May marks Asian American and Pacific Islander Heritage Month. What started as a weeklong observance during the Carter administration became an entire month under President George H.W. Bush, who in 1990 signed a bill passed by Congress. In the wake of recent and ongoing violence against Asian Americans and collective efforts by AAPI communities and allies to fight against hate, this year’s observance takes on extra significance.
But even as a Filipino American, I didn’t used to bother celebrating this month at all.
When I was younger, I was aware of the designation. I knew of special exhibitions and readings to commemorate the rich history of the Asian diaspora and its role in building America. But I admit my attitude was a mix of ho-hum and meh. I had little connection to Asian American communities that caused me to stand up and outwardly express Asian pride. After all, that’s not necessarily the Asian way. Our default mode is not calling attention to ourselves, to assimilate rather than to agitate. As immigrants, many of us focus on the Americanizing part of the equation, so as not to be seen as having just come “fresh off the boat.”
Recent conversations with Asian American friends and colleagues revealed I wasn’t alone. Few of us have actively celebrated, let alone partaken, in such festivities. When I came to the U.S. to attend college in the 1980s, and for decades since, my involvement had been on the periphery and typically by happenstance. In 2004, I stumbled across a showcase of traditional song and dance from different Asian countries blaring on stage at Union Square Park in New York City. A modest crowd was in attendance. I hung out for a few minutes to try some of the food-tent pad thai and samosas. That was it.
My attitude didn’t shift until a few years ago when my employer, ETS, asked whether I would like to share my journey as a first-generation Asian American for heritage month. I demurred at first, thinking my story unremarkable as one of thousands of international students attending U.S. higher education each year, with many seeking work sponsorship if not permanent residency and eventual citizenship.
But then I realized that my own journey began with my paternal grandparents, who were leaders in a guerrilla movement in the Philippines against Japanese invasion during World War II. They were executed, their remains left to be discovered by my father. It happened days after the war was declared over with the American victory in the Pacific. Although I never knew my lolo and lola, they exemplified bravery and determination, a love of country, and an emphasis on education, which enabled their orphan siblings and their children to pursue profound success not only in the Philippines but also in the United States.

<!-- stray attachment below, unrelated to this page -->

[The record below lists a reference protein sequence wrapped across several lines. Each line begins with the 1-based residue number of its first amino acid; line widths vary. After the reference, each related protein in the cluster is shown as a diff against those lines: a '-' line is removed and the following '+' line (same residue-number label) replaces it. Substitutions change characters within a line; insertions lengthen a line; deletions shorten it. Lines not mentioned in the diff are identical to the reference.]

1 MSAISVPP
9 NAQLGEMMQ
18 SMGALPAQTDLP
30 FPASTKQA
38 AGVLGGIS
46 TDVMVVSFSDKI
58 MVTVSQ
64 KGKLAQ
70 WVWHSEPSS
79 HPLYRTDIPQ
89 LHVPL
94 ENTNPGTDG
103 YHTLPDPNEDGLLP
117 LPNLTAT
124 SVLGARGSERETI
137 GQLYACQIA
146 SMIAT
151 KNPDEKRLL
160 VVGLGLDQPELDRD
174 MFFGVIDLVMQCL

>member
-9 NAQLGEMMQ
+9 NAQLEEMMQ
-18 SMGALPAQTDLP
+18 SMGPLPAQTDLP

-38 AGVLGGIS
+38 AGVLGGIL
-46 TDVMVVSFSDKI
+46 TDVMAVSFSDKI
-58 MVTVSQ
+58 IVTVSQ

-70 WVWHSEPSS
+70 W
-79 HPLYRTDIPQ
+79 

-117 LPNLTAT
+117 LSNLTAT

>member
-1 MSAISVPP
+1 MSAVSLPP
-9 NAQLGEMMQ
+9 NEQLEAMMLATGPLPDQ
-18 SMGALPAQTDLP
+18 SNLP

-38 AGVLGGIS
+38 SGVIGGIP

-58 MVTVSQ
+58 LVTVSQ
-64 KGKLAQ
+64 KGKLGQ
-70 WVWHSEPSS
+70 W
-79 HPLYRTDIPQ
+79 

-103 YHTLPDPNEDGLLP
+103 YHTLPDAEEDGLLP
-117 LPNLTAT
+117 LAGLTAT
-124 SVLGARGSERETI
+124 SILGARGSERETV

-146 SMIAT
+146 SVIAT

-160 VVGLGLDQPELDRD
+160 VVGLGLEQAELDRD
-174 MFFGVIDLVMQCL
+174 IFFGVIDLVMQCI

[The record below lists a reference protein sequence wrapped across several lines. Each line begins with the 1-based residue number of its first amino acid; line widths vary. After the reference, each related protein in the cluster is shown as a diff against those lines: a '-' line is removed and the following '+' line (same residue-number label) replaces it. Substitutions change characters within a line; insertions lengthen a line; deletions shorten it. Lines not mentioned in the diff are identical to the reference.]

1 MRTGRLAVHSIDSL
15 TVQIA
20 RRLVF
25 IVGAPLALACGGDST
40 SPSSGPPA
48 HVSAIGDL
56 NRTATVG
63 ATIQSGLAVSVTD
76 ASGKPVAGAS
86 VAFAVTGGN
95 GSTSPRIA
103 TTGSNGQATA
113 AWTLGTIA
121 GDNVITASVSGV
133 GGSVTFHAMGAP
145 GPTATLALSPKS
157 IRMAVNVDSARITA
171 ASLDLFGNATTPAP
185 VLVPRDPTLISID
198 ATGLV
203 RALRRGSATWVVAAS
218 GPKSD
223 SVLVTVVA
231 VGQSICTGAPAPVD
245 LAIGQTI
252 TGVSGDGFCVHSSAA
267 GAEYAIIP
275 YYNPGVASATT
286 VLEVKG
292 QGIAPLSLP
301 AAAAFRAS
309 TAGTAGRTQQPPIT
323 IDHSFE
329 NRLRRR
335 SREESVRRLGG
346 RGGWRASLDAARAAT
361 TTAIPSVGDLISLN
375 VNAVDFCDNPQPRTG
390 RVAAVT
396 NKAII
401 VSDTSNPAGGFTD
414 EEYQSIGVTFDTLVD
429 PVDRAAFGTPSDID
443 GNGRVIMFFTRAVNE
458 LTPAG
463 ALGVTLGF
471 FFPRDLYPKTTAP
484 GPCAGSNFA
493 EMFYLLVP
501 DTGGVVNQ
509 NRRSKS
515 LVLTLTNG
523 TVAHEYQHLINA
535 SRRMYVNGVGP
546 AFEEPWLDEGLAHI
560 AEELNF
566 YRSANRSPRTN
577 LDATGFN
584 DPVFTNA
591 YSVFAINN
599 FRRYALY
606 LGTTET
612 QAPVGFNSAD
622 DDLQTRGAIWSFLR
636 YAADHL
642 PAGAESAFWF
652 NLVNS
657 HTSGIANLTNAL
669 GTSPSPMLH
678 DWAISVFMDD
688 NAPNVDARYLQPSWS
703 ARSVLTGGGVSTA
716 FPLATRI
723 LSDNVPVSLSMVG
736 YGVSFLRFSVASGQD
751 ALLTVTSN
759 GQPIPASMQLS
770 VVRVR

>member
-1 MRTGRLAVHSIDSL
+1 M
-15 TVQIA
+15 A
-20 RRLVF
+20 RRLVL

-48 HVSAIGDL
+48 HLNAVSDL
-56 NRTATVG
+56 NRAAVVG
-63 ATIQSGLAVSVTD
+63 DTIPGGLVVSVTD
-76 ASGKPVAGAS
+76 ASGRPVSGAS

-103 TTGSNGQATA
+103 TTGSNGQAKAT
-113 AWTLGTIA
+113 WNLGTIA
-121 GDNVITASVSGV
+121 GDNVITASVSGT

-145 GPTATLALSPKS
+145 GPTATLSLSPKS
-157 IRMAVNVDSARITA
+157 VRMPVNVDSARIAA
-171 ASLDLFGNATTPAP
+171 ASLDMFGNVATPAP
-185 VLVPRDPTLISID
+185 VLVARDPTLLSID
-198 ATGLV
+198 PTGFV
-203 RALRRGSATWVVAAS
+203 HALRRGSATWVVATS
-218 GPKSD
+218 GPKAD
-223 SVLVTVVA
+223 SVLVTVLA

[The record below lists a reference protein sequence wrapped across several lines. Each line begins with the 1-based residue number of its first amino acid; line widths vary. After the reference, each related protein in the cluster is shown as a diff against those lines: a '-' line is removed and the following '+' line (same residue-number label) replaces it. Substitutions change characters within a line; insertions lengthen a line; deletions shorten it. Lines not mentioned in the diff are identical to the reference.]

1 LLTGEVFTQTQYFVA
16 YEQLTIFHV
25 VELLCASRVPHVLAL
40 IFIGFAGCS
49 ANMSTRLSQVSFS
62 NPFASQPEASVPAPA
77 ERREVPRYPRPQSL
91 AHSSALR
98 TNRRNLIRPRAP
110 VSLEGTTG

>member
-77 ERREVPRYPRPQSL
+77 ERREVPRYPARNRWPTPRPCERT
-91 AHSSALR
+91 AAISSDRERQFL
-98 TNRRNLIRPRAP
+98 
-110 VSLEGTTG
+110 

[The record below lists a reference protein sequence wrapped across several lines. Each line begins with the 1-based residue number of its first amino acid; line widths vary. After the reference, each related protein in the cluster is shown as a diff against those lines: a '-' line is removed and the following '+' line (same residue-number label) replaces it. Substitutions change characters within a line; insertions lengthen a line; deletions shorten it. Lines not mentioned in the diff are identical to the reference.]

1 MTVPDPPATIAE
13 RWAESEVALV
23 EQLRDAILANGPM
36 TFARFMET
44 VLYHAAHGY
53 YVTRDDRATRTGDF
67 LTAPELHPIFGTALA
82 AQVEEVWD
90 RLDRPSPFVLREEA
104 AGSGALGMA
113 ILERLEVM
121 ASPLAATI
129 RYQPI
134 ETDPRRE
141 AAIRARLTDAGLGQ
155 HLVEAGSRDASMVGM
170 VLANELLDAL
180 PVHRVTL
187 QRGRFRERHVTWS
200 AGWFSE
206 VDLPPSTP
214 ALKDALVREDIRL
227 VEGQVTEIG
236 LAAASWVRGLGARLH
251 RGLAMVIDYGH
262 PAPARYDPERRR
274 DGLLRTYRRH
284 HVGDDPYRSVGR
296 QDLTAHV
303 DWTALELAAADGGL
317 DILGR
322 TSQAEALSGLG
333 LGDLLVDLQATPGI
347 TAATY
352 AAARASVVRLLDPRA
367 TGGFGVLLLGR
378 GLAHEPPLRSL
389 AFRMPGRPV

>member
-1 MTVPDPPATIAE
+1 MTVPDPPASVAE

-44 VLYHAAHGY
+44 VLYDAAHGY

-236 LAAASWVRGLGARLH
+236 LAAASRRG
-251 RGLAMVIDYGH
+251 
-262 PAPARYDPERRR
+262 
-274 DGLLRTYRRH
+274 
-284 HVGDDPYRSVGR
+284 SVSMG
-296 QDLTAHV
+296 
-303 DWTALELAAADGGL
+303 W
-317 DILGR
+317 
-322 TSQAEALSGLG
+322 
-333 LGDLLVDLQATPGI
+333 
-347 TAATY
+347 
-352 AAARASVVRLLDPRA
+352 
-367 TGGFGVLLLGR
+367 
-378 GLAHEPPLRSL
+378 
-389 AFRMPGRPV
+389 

The response to sharing my family’s story as a video on Facebook was overwhelming, much of it the “I had no idea” variety regarding U.S.-Philippine relations that go as far back as the Spanish-American War — which concluded in 1898 with the U.S. purchasing the Philippines from Spain for $20 million. I had done my small part in sharing one of millions of story threads that, when woven together, become the tapestry of the Asian-American experience. We need to hear more such stories now more than ever and I encourage others to share and listen however they can.
This month is an opportune time for those of us of Asian descent to make ourselves urgently and unapologetically visible, to amplify our voices like never before — and to change attitudes and behaviors that have caused suffering, much of it silent for far too long.
Like Pride Month in June for LGBTQ+ communities — another group to which I belong — this month provides a chance to combat prejudices and discrimination as well as fortify self-preservation. It’s a chance to take a stand for Asian Americans and Pacific Islanders to have an equal seat at the table that is the American experiment. To remind everyone else that we are just as worthy of attaining the American Dream.
Even small steps like learning about our narratives within American society can make a big difference. The PBS series Asian Americans serves as an excellent primer and is available for streaming on WHYY. A simple Google search will bring up several events, from virtual panels to parades to cultural showcases, also worth checking out. As a former skeptic of this month myself, I now extend an open invitation to one and all to a full month, if not a lifetime, of allyship and solidarity. And I do so beaming with pride.
Jobert E. Abueva is a writer and resident of New Hope. He is executive director for marketing at ETS.